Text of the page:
I was recently reading up on Carmack's Adaptive Tile Refresh, of which was written extensively in this thread, to implement in a hobby gamedev project of mine: https://retrocomputing.stackexchange.com/questions/22175/what-is-adaptive-tile-refresh-in-the-context-of-commander-keen

I must admit that I know little of the exact ways the PC was limited at the time (as in limited fill rate, restrictive display modes and what not) so I don't entirely understand as to why some of the steps mentioned in the answer to the above thread were used. I also understand modern PCs can more than blaze past with naive techniques such as storing the level data entirely in memory, but I'd wanted to implement this since I found the idea exceedingly interesting

Here's what I understand of ATR so far:

  1. Assume the world map is stored in memory (not video memory)
  2. Carmack would use a special drawing mode that allowed to extend the video buffer by an extra few pixels (say, by 16 pixels) (enough to fit an extra tile) horizontally (in this case)
  3. Assume that the initial screen has been drawn (along with the extra tiles in the offscreen buffer) by loading them from the world map in main memory, to the buffer
  4. Pan the 'camera' pixel by pixel horizontally to smoothly scroll through the screen
  5. Once you've scrolled the entire length of the buffer along with the extra length of the offscreen buffer, this would mean i) The tile we initially had on the left side of the screen (assuming we were scrolling to the right) is now wiped out, stuck in another offscreen buffer to the left of the screen ii) The tile we initially had on the right-hand side off-screen buffer has now been fully 'drawn' into view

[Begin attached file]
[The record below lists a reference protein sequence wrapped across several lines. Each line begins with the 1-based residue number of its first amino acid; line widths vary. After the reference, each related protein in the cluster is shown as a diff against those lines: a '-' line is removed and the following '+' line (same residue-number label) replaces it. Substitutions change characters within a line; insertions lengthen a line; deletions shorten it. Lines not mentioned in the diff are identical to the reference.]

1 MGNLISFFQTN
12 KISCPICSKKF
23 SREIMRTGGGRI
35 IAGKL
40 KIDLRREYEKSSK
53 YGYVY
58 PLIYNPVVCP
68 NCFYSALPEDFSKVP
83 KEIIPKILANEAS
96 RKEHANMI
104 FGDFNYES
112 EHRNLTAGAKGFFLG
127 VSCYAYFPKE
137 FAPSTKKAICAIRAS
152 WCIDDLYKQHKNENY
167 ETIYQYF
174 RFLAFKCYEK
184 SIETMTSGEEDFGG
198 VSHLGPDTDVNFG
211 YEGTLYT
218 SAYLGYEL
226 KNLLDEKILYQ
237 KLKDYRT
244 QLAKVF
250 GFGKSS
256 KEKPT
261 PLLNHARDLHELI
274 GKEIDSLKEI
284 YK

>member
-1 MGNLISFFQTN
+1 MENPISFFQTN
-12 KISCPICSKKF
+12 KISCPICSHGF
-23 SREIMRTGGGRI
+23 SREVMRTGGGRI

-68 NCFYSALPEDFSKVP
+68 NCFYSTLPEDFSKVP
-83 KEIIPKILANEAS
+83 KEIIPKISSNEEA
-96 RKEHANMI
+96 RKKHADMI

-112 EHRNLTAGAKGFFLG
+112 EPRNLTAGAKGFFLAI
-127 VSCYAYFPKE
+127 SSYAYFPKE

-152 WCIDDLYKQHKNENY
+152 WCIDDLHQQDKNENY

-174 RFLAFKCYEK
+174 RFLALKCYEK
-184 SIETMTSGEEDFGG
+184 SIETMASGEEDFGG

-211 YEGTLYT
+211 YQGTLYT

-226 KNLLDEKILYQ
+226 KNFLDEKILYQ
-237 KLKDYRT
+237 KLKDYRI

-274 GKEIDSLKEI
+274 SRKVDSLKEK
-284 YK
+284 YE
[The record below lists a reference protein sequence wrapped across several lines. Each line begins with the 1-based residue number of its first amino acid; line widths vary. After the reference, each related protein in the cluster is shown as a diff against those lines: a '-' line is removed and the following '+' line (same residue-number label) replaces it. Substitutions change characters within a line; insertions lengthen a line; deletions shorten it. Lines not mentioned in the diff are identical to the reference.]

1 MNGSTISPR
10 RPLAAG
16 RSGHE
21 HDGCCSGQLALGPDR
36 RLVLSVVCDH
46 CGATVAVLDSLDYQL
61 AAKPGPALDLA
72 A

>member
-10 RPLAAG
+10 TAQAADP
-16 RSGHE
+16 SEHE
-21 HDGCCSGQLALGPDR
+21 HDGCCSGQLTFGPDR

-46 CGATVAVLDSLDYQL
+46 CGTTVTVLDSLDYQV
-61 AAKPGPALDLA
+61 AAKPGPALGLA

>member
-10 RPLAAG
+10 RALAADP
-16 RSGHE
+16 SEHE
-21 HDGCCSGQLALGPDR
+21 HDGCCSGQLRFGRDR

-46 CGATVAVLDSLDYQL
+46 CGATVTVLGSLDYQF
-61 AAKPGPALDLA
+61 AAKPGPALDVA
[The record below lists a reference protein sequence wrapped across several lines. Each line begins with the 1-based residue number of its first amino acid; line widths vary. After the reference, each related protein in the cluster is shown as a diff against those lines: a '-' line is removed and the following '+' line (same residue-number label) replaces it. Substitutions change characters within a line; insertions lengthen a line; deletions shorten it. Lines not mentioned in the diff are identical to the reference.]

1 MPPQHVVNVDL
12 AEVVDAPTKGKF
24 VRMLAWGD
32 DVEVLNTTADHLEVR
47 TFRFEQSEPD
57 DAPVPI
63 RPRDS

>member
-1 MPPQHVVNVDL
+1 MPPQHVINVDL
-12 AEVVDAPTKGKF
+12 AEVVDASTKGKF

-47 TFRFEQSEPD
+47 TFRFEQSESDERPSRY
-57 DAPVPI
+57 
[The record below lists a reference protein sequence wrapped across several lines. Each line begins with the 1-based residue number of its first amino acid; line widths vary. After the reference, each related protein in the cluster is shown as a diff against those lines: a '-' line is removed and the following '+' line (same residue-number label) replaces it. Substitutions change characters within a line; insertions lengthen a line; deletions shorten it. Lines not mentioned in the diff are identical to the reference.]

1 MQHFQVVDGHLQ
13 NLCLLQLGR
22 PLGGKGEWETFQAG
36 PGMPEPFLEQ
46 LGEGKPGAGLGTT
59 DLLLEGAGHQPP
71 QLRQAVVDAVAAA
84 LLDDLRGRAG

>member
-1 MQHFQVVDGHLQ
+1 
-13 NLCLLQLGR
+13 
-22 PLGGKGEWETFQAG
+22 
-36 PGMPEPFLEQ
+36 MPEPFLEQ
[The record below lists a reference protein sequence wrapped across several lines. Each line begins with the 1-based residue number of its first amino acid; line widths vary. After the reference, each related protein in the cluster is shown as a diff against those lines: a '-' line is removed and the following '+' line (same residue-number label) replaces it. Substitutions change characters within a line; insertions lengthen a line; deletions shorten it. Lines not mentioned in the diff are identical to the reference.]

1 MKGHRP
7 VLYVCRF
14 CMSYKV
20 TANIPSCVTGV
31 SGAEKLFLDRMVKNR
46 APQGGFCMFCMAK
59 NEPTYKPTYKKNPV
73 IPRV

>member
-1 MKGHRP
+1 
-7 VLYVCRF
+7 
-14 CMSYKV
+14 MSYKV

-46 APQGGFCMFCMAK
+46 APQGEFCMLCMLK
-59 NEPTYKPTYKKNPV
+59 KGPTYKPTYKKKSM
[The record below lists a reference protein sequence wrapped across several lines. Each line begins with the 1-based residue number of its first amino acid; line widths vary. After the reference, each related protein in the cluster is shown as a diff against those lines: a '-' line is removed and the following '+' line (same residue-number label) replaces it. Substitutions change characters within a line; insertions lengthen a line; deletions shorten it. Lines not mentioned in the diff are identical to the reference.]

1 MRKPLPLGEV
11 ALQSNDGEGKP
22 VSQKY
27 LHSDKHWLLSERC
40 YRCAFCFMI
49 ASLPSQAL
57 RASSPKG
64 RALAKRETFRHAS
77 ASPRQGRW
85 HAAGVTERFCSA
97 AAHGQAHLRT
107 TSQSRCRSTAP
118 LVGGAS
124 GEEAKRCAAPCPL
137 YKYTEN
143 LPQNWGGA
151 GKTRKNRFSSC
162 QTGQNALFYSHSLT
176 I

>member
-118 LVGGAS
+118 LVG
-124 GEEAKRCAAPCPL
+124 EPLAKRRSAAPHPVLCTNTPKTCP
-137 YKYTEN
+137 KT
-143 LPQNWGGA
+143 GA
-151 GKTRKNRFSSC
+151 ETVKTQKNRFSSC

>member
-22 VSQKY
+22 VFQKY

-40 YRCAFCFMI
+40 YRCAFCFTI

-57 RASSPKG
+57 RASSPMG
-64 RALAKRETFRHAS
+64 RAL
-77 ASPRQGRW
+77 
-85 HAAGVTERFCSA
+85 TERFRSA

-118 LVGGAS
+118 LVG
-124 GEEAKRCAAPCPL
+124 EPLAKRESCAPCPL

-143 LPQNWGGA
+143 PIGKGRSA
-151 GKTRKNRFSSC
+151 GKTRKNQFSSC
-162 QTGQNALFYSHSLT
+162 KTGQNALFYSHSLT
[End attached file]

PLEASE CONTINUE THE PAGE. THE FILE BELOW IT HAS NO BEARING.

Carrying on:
6. 'Jolt' the screen back by 16 pixels, load in the next tile from the world map from the main memory to the offscreen buffer, repeat the process again (As for what happens to the tile that was in the left-hand side offscreen buffer after the jolt, I am not sure myself. Where would it go?)

What I don't get is the step wherein existing tiles on screen are compared before being drawn (I've left out the step here since I do not quite fully understand them)

Why are we checking if a tile's changed if we are panning through the buffer anyway? Assume we are drawing pixel by pixel, this would be the equivalent of simply changing the 'range' of values which we loop over and display right? It has to be drawn pixel by pixel if we want to smoothly scroll over tiles

I did think of one scenario where the tile checking would be useful:

If the display card renders tile by tile and is 'state-based', where the state are the values/data held by each tile (values/data as in the exact tile you want to display) ,where the process of checking if the previous and current frame's tile index match, and leaving them as is if so, or updating the tile state to match the new tile if not is cheaper than blindly updating and redrawing the state each time, tile checking would be more efficient

This would of course mean that smooth scrolling by going pixel-by pixel would be nigh impossible since all you ever have are tilemaps on hand, so you can't 'partially' scroll through a tile

I know I've gotten the concept horrifically wrong somewhere but I can't quite figure out where despite wracking my head it at it. Where exactly did I go wrong?

  • \$\begingroup\$ Although I love to dig deep into other people's implementations and discuss the theory at the core of their solutions, I'm afraid that "How does technology X work" is not the ideal question format for this website, and your question will be considered off-topic. \$\endgroup\$
    – liggiorgio
    Commented Feb 4, 2023 at 11:08
  • \$\begingroup\$ This question looks on topic to me. We get a fair few "Help me understand this algorithm used in games" questions, and this seems to be in that vein. \$\endgroup\$